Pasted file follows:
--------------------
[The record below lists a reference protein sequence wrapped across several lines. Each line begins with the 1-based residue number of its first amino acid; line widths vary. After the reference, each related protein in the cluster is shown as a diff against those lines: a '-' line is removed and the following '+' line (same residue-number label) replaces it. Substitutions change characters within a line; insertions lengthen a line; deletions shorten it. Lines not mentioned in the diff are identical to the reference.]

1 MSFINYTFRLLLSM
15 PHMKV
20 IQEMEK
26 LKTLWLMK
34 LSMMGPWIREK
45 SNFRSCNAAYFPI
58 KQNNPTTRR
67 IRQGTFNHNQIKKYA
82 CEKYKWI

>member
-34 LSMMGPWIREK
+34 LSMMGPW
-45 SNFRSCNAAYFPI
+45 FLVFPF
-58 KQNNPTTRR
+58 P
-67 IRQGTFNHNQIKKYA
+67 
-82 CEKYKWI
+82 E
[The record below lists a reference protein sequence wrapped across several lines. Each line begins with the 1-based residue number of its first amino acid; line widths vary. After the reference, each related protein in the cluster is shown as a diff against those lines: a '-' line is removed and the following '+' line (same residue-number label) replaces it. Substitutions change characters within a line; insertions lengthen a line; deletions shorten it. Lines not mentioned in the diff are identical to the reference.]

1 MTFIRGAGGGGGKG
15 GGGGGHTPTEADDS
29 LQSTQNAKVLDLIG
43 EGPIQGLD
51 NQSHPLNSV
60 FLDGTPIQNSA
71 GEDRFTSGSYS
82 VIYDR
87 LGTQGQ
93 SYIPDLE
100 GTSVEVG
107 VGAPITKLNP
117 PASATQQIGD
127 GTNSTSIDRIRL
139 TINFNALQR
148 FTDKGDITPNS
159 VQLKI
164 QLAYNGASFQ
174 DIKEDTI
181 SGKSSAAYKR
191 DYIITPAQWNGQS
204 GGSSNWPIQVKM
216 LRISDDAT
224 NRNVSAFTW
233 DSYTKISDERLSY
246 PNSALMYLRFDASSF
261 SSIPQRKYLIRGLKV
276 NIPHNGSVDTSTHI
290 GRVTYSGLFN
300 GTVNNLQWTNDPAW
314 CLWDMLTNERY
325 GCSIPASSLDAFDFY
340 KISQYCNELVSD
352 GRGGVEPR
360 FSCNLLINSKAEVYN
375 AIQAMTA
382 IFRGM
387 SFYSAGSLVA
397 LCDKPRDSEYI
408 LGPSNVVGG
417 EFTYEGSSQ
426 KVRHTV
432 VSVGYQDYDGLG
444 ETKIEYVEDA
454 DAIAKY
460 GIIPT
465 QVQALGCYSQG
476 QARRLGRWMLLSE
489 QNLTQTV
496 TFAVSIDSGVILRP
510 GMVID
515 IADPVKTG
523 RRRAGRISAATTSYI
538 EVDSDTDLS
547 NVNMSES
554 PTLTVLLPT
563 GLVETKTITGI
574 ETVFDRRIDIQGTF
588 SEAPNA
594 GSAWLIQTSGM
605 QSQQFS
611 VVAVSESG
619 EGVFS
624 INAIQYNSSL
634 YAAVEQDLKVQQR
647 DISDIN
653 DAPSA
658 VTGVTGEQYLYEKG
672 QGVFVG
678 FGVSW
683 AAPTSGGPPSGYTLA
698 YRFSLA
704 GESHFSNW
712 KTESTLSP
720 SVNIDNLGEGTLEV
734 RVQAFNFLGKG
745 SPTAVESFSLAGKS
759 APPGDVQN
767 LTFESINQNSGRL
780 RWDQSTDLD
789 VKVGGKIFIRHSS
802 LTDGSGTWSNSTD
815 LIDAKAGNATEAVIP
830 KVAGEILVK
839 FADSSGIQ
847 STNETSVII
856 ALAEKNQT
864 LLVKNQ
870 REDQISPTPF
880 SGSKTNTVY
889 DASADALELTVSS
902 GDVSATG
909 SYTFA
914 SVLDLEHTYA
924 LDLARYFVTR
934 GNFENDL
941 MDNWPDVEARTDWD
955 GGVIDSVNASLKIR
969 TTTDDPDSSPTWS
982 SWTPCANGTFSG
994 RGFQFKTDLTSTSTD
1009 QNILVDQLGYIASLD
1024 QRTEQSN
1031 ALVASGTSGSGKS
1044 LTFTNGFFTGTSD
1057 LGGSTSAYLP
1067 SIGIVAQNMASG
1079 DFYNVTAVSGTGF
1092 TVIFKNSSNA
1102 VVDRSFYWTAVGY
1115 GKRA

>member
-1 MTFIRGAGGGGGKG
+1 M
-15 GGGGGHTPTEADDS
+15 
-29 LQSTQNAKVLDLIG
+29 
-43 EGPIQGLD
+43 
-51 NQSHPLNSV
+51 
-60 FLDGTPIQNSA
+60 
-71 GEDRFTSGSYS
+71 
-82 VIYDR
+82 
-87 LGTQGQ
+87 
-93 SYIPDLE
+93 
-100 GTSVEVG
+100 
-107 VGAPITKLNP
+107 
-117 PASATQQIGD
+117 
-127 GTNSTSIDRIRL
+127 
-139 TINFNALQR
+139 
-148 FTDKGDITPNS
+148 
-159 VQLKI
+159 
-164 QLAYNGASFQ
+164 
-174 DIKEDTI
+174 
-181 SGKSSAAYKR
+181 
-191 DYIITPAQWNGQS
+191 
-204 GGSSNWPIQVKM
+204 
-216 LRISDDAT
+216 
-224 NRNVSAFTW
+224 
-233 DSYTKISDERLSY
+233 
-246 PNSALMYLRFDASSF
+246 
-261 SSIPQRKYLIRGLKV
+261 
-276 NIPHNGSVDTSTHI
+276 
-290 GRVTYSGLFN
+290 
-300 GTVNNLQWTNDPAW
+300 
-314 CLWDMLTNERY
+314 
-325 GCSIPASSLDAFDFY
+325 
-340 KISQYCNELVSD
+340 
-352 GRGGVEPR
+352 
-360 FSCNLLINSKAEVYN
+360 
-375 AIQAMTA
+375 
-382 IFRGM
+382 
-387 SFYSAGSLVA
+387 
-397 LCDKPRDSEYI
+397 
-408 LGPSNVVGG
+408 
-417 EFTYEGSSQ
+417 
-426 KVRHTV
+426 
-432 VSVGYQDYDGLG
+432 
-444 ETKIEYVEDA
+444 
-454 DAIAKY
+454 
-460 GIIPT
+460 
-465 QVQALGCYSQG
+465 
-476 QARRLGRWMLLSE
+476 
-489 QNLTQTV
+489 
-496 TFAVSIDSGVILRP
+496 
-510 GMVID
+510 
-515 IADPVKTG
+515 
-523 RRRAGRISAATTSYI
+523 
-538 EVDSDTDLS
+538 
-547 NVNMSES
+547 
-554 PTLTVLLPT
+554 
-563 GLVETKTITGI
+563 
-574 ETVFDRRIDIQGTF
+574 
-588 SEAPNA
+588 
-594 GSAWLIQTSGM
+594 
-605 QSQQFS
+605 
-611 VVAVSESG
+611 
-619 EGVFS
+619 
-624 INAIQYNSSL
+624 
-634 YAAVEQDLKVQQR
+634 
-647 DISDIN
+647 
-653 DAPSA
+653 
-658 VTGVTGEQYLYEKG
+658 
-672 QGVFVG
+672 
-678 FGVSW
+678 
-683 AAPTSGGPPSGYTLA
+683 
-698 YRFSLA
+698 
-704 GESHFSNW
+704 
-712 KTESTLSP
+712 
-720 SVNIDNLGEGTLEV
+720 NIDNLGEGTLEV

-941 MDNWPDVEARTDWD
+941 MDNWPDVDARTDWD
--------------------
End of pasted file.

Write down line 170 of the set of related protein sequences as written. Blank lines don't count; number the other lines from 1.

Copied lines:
+164 